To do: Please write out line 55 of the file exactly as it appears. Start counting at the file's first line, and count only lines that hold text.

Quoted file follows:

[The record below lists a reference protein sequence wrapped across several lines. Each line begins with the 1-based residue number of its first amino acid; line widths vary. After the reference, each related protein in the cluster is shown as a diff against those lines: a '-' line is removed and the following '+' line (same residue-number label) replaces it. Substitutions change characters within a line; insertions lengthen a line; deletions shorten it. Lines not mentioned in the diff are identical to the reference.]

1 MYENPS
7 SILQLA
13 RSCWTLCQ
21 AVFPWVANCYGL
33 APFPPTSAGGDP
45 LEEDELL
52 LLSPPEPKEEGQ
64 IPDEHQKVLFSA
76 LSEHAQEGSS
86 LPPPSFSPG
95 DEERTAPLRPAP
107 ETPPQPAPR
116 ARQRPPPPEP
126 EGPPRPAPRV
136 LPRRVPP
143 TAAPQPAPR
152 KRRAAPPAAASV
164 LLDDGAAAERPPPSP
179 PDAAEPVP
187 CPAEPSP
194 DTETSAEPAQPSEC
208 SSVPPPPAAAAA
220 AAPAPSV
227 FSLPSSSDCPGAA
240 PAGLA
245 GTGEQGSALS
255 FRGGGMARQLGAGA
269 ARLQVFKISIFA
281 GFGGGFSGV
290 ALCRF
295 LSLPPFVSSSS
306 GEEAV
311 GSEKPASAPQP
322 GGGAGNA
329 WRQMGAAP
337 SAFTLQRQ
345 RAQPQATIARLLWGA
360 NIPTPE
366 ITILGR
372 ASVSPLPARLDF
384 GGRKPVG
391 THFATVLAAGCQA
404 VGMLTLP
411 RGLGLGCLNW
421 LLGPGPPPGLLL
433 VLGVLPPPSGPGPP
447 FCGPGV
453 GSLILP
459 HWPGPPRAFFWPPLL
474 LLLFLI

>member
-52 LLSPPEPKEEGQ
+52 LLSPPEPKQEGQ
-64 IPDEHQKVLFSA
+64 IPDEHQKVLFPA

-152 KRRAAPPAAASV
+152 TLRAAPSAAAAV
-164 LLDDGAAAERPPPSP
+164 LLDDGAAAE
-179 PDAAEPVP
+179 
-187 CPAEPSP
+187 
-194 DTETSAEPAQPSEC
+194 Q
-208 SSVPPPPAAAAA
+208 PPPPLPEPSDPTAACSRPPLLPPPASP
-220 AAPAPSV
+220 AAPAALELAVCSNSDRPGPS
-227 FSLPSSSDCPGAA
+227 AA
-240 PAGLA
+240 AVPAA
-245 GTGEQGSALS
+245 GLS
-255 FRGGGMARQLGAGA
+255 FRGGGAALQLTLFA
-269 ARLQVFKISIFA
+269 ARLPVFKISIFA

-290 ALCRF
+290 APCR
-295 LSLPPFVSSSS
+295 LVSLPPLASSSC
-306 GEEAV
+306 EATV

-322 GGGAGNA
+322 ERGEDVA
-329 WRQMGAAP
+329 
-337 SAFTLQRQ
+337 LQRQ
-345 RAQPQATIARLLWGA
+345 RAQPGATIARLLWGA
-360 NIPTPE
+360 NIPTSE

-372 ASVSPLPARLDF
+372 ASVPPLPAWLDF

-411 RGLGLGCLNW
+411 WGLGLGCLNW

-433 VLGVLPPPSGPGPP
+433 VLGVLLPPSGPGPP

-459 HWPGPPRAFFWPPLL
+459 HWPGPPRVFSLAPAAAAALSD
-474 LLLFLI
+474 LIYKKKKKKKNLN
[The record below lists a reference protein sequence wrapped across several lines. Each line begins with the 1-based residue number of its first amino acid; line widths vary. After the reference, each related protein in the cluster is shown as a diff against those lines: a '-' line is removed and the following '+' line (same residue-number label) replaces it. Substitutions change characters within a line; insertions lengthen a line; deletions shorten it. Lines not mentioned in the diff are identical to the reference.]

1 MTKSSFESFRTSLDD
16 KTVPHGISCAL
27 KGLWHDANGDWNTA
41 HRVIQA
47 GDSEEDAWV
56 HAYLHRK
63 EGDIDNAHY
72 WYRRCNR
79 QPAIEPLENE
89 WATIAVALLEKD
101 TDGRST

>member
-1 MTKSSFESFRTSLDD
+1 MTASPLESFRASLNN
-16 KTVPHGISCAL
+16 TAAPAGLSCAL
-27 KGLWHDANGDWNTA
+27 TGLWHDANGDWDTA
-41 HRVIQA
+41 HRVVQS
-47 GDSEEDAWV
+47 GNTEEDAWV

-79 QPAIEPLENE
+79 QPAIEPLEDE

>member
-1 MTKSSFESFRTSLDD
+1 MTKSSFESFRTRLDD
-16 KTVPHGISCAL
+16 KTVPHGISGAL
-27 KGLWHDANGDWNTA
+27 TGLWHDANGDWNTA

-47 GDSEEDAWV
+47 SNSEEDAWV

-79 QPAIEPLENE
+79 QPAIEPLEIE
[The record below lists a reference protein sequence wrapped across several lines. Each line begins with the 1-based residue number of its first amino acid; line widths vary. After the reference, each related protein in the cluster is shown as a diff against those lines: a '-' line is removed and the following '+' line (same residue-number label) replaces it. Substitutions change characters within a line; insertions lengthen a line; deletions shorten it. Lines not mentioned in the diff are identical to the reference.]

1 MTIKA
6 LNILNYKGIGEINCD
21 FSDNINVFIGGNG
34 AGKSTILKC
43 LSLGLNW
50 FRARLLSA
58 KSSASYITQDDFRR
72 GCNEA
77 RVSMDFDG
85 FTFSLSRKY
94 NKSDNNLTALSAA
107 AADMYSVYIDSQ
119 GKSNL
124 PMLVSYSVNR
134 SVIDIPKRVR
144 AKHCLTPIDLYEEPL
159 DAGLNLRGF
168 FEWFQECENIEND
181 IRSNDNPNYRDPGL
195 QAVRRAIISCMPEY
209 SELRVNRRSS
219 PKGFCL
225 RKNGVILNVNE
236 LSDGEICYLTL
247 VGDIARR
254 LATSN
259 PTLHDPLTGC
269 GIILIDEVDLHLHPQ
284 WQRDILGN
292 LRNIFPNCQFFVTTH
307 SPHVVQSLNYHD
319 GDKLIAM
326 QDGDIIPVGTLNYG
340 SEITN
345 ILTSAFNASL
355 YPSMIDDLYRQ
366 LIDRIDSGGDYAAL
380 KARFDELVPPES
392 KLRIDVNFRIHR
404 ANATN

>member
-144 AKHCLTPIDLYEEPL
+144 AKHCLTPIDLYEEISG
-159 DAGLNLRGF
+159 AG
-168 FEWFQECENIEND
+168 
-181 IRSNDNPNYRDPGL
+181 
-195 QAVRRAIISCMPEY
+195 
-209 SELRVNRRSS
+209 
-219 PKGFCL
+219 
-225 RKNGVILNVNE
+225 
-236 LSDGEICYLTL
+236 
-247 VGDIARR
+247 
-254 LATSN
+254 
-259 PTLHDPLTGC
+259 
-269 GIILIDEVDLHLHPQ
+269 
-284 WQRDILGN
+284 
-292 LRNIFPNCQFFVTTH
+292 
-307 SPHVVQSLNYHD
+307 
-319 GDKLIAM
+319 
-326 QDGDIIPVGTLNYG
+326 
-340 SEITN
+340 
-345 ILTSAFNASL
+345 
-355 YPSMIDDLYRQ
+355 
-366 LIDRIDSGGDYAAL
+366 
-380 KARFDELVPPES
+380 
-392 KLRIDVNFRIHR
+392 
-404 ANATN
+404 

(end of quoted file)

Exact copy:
-64 IPDEHQKVLFSA